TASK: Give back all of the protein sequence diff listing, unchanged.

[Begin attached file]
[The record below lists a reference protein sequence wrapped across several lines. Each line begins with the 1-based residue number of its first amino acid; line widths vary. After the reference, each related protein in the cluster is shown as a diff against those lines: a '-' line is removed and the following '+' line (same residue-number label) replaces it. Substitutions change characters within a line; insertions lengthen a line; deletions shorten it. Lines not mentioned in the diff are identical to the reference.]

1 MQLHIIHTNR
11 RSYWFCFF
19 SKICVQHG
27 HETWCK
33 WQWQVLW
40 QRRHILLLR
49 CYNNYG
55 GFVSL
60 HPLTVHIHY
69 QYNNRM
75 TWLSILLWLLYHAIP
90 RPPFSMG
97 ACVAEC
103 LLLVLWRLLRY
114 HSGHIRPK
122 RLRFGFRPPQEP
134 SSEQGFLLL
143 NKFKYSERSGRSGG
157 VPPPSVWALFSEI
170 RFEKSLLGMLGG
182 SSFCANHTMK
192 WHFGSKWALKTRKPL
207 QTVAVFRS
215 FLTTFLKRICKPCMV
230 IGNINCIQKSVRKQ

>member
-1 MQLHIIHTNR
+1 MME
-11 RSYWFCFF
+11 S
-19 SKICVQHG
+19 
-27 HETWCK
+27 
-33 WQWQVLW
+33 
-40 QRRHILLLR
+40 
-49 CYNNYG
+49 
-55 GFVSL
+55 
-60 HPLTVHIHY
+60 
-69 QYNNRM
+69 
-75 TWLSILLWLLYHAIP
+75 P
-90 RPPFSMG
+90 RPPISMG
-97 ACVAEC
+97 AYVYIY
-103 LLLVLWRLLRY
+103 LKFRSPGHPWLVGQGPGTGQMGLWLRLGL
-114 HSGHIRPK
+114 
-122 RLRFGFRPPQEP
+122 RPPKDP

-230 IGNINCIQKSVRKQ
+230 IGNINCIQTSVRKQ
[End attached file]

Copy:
[The record below lists a reference protein sequence wrapped across several lines. Each line begins with the 1-based residue number of its first amino acid; line widths vary. After the reference, each related protein in the cluster is shown as a diff against those lines: a '-' line is removed and the following '+' line (same residue-number label) replaces it. Substitutions change characters within a line; insertions lengthen a line; deletions shorten it. Lines not mentioned in the diff are identical to the reference.]

1 MQLHIIHTNR
11 RSYWFCFF
19 SKICVQHG
27 HETWCK
33 WQWQVLW
40 QRRHILLLR
49 CYNNYG
55 GFVSL
60 HPLTVHIHY
69 QYNNRM
75 TWLSILLWLLYHAIP
90 RPPFSMG
97 ACVAEC
103 LLLVLWRLLRY
114 HSGHIRPK
122 RLRFGFRPPQEP
134 SSEQGFLLL
143 NKFKYSERSGRSGG
157 VPPPSVWALFSEI
170 RFEKSLLGMLGG
182 SSFCANHTMK
192 WHFGSKWALKTRKPL
207 QTVAVFRS
215 FLTTFLKRICKPCMV
230 IGNINCIQKSVRKQ

>member
-1 MQLHIIHTNR
+1 MME
-11 RSYWFCFF
+11 S
-19 SKICVQHG
+19 
-27 HETWCK
+27 
-33 WQWQVLW
+33 
-40 QRRHILLLR
+40 
-49 CYNNYG
+49 
-55 GFVSL
+55 
-60 HPLTVHIHY
+60 
-69 QYNNRM
+69 
-75 TWLSILLWLLYHAIP
+75 P
-90 RPPFSMG
+90 RPPISMG
-97 ACVAEC
+97 AYVYIY
-103 LLLVLWRLLRY
+103 LKFRSPGHPWLVGQGPGTGQMGLWLRLGL
-114 HSGHIRPK
+114 
-122 RLRFGFRPPQEP
+122 RPPKDP

-230 IGNINCIQKSVRKQ
+230 IGNINCIQTSVRKQ